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Home Features Public-private charity: playground breaks ground
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PEOPLENatalie Howson, Bruce Papps
TAGS Canberra, fundraising, Boundless playground, Natalie Howson, Special education
In 2012 a group of Canberra public servants devised an ambitious all-abilities playground for the city. Fundraising and high-level bureaucratic support made it happen.
For a city not known for its hometown pride, Canberra’s centenary last year inspired plenty of spirit. Plans for commemorative projects were hatched all over the ACT, from the obligatory cocktail, local wine blends and printed tea towels to the extravagant yet oddly enchanting beast that is the Skywhale.
The desire to mark the occasion was shared by Natalie Howson, director-general of the ACT Community Services Directorate, who thought local and federal public servants should chip in and get Canberra something nice.
“I asked my staff for ideas about what sort of gift they thought would be appropriate, and it was actually one of my colleagues who came up with the idea of an all-abilities children’s playground, where children with any disability can play on the same equipment as all other children,” she told The Mandarin. “And that really resonated with my department, because we work in community services and support people with disabilities.”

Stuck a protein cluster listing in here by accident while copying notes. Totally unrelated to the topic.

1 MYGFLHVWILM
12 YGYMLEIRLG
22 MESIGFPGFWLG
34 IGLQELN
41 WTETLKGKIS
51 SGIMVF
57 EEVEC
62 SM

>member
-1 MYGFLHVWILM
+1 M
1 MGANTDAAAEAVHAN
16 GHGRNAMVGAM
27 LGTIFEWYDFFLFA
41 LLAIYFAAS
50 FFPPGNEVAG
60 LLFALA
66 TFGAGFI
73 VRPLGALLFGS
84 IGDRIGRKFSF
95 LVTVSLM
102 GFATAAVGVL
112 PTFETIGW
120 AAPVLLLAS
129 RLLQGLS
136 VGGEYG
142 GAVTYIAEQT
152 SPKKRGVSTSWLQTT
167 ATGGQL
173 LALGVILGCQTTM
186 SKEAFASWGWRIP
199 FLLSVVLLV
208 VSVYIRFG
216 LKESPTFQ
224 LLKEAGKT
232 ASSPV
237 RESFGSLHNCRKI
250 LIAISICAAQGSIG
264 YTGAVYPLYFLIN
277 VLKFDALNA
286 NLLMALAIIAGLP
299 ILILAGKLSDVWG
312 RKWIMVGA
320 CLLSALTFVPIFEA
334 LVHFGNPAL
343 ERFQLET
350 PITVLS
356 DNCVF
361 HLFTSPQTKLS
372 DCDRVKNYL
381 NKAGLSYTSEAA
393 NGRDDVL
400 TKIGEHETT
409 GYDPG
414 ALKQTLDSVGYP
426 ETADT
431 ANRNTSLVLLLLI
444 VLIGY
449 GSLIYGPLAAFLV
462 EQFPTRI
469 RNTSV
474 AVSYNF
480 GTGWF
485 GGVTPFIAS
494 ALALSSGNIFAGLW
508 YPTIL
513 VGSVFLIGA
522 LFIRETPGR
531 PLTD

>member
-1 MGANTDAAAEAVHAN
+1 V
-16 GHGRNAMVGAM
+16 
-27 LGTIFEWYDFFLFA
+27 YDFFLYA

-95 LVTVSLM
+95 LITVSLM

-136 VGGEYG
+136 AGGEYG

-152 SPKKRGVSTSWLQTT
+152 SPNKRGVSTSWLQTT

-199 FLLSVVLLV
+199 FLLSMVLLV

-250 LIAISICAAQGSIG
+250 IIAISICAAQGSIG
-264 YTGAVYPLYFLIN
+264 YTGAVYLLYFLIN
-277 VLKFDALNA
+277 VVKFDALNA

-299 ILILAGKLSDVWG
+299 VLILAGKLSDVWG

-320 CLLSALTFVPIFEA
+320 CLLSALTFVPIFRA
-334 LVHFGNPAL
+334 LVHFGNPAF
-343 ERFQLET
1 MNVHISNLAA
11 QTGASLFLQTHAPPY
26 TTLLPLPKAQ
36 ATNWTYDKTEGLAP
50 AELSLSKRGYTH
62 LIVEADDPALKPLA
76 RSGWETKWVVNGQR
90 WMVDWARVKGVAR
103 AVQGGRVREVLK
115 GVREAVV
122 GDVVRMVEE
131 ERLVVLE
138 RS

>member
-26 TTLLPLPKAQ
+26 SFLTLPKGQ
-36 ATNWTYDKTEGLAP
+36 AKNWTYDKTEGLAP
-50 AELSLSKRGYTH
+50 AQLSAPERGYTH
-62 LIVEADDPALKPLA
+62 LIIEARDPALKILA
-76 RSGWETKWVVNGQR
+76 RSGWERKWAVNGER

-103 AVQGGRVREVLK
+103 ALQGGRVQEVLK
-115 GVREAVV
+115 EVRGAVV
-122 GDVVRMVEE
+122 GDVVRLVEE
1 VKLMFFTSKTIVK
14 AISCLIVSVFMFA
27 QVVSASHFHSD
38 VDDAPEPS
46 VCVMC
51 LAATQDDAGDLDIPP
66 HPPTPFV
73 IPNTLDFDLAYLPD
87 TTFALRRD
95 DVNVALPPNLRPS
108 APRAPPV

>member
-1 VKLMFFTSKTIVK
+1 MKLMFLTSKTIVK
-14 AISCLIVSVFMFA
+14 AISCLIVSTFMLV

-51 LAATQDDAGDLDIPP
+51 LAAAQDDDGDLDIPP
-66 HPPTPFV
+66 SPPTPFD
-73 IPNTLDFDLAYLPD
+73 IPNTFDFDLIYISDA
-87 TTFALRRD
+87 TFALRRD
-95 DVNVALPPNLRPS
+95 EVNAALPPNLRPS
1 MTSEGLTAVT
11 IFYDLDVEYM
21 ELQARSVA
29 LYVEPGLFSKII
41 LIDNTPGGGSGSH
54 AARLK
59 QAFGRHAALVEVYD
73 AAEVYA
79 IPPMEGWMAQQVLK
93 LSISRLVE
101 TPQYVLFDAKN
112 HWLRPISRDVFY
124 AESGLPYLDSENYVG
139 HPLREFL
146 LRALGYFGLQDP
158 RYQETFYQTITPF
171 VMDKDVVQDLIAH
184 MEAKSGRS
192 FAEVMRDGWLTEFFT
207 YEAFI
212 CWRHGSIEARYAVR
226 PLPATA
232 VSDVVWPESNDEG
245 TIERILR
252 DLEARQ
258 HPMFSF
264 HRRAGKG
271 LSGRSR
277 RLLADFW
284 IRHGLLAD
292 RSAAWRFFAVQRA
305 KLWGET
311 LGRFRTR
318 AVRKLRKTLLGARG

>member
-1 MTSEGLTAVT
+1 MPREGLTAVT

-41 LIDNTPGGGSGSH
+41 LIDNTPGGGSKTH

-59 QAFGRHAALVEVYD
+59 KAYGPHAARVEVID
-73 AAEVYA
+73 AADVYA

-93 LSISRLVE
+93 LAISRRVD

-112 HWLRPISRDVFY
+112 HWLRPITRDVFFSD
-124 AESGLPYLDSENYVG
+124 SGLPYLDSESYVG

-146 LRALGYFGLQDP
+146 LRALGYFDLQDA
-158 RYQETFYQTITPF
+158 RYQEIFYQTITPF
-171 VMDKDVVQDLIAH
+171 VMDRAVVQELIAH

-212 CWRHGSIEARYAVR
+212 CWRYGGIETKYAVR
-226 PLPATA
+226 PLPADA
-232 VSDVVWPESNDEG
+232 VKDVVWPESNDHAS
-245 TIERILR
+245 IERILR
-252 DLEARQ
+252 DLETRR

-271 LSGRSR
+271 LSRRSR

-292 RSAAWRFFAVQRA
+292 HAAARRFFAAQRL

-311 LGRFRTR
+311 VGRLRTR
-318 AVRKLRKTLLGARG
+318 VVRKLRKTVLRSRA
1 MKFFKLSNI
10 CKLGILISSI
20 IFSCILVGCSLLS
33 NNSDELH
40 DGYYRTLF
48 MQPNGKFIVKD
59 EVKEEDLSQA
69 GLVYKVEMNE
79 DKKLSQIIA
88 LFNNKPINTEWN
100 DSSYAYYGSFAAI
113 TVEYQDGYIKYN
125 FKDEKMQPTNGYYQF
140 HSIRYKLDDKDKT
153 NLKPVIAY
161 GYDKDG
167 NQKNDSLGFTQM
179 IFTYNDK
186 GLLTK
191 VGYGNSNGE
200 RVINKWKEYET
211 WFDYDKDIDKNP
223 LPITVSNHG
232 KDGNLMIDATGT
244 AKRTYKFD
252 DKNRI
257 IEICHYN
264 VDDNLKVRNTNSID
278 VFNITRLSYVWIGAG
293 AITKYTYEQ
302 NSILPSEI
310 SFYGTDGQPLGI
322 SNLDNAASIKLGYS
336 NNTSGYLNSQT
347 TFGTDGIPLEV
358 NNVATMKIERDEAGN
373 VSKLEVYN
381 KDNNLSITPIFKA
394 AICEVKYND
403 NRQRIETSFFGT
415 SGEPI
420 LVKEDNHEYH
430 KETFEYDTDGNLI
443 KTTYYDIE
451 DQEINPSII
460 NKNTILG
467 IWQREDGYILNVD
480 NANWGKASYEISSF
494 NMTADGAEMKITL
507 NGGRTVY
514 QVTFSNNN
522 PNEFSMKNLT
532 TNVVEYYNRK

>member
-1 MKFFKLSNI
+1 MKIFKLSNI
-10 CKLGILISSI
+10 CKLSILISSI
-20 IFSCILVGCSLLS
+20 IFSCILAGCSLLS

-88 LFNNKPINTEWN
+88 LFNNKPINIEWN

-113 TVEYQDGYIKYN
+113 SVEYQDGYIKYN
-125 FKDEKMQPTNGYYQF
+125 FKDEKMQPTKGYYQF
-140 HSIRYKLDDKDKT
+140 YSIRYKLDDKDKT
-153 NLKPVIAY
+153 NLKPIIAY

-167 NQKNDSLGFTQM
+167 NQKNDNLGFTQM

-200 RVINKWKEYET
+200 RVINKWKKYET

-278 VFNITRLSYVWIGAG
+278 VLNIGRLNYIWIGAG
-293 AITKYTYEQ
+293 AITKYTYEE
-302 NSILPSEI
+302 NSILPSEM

It was apparent this was a rather large undertaking, but they were undaunted. “We thought that if we could actually mobilise the interest of all the public servants that live here in Canberra, we would be able to deliver it,” Howson said.
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The Mandarin is where Australia's public sector leaders discuss their work and the issues faced within modern bureaucracy. Join today to discover the latest in public administration thinking and news from our dedicated reporters, current and former agency heads and senior executives.
Stephen Easton is a journalist at The Mandarin based in Canberra. He's previously reported for Canberra CityNews and worked on industry titles for The Intermedia Group.
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